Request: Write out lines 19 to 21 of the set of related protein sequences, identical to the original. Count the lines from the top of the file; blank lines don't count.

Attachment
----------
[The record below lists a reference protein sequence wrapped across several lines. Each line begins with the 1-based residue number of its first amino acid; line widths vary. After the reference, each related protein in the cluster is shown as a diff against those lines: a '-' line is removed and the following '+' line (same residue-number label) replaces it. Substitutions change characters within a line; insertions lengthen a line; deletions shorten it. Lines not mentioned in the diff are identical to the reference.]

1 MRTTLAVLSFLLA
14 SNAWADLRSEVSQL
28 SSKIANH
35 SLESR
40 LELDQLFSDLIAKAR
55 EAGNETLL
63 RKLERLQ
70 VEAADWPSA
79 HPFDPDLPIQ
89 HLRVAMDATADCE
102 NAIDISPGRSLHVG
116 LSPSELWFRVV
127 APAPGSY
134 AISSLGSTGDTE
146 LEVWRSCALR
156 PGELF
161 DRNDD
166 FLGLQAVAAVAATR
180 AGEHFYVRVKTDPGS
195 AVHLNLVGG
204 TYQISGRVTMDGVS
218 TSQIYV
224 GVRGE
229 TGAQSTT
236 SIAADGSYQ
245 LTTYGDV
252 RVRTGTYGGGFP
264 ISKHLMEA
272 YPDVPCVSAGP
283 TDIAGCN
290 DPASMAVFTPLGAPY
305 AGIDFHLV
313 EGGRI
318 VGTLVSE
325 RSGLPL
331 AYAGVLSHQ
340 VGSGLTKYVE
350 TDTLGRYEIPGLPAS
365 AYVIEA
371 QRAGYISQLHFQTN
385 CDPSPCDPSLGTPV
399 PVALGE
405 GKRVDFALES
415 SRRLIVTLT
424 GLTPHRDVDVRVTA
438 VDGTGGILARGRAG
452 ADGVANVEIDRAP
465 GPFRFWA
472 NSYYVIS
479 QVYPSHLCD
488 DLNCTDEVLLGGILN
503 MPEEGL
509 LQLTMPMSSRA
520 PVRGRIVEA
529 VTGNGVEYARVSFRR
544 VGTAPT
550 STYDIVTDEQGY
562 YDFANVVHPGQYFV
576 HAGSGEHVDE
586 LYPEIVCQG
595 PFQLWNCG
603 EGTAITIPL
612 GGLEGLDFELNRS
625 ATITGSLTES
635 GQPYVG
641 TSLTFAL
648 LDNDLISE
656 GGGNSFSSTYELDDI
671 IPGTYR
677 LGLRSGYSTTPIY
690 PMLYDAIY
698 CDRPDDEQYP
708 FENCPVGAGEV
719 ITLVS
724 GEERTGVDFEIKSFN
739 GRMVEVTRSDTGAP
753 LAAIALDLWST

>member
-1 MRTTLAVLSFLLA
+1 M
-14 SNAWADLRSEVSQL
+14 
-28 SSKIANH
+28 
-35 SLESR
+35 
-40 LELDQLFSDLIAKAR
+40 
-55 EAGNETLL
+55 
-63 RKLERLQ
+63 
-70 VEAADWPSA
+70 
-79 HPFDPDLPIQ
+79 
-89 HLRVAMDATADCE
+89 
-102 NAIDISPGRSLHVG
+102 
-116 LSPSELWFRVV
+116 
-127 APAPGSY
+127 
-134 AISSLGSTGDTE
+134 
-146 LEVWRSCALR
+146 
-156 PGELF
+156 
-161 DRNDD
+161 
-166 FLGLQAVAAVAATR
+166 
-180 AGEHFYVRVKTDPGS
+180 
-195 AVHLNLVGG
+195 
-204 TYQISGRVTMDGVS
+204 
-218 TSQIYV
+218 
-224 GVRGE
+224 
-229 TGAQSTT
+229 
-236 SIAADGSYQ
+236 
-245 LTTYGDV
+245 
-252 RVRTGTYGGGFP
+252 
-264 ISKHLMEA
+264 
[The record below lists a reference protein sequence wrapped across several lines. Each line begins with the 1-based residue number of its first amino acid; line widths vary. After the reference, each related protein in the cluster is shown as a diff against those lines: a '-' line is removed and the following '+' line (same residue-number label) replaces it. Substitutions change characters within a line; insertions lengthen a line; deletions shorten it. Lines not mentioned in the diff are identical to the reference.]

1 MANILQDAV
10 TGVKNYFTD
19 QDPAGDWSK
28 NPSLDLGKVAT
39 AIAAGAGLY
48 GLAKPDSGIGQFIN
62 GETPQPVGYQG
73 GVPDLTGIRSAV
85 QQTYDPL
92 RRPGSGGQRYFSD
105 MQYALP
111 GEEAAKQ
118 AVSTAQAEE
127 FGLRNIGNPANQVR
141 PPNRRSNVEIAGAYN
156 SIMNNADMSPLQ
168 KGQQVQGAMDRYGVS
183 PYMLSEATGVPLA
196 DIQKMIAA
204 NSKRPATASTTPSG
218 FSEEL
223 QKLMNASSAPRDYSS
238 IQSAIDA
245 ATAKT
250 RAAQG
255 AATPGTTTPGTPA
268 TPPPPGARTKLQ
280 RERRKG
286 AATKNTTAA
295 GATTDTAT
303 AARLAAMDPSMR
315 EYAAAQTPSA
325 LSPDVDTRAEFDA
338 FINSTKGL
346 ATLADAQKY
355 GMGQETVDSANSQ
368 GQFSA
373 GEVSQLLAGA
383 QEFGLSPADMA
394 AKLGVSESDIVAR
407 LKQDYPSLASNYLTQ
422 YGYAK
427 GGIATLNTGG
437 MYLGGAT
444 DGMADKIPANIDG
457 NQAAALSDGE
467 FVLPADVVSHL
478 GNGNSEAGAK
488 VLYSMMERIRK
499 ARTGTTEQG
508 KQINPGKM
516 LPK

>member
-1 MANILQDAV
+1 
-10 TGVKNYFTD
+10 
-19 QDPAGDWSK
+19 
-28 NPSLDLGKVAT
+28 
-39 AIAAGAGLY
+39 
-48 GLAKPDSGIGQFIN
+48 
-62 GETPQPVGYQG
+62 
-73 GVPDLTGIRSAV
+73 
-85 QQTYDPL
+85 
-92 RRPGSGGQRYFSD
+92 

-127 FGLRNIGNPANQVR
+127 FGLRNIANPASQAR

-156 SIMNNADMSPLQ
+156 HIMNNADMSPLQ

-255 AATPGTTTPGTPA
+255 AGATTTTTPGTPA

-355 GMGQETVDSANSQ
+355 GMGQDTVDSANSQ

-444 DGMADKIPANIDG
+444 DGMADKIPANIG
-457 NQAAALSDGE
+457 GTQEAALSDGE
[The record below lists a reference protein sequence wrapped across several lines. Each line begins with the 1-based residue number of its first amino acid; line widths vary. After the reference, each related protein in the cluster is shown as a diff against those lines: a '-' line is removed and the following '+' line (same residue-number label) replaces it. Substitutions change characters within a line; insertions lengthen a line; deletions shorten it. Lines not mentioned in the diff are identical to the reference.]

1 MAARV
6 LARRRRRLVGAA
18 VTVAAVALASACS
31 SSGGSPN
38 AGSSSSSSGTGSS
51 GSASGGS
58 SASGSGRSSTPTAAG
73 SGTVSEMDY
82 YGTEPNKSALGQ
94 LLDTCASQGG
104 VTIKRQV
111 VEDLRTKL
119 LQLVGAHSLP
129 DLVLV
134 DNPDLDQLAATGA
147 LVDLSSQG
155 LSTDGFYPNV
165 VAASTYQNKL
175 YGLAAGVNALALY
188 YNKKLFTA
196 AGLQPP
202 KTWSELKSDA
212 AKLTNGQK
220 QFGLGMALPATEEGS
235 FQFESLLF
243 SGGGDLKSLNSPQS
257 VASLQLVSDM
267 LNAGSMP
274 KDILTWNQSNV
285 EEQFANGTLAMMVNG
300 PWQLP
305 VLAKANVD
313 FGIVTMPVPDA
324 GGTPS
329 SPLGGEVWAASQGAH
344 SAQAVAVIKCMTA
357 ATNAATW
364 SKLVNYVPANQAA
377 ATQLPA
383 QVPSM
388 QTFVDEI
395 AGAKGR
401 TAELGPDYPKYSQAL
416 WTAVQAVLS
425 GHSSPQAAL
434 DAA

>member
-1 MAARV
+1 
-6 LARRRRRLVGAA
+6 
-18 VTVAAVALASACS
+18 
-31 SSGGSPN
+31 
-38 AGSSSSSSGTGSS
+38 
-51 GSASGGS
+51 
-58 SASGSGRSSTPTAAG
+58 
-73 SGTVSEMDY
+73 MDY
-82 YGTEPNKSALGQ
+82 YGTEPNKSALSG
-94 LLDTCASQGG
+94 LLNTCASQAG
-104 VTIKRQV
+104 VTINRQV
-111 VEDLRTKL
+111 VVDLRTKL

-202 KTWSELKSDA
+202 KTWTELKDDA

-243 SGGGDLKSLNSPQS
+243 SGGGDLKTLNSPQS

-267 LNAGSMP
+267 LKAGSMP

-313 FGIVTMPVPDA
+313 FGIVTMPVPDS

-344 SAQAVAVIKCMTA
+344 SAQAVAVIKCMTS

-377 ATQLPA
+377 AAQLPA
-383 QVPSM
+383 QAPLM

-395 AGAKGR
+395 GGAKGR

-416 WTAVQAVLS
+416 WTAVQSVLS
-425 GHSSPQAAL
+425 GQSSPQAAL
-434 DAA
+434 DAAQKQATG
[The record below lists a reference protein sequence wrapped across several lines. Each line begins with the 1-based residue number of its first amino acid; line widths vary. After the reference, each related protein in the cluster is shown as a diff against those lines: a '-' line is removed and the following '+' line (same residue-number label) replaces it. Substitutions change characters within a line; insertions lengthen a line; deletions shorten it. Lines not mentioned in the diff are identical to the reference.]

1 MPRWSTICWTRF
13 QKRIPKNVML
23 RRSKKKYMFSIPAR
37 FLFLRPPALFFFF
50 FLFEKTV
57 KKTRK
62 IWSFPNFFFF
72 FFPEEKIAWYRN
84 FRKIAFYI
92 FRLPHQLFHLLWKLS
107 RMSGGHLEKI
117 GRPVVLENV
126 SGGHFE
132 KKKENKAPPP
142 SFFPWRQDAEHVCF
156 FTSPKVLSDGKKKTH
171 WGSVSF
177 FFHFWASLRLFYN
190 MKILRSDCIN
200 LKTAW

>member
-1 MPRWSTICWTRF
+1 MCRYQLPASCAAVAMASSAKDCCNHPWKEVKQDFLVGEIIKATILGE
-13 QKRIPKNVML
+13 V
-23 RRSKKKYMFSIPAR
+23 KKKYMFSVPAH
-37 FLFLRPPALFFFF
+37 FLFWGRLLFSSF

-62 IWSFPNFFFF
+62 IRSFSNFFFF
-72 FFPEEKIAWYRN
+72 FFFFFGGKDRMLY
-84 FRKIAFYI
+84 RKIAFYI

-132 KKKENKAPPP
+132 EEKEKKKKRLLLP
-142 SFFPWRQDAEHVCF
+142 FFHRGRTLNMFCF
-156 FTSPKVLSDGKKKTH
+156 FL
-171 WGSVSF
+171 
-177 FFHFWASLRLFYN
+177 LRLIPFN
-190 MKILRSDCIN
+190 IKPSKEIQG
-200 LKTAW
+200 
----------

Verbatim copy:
166 FLGLQAVAAVAATR
180 AGEHFYVRVKTDPGS
195 AVHLNLVGG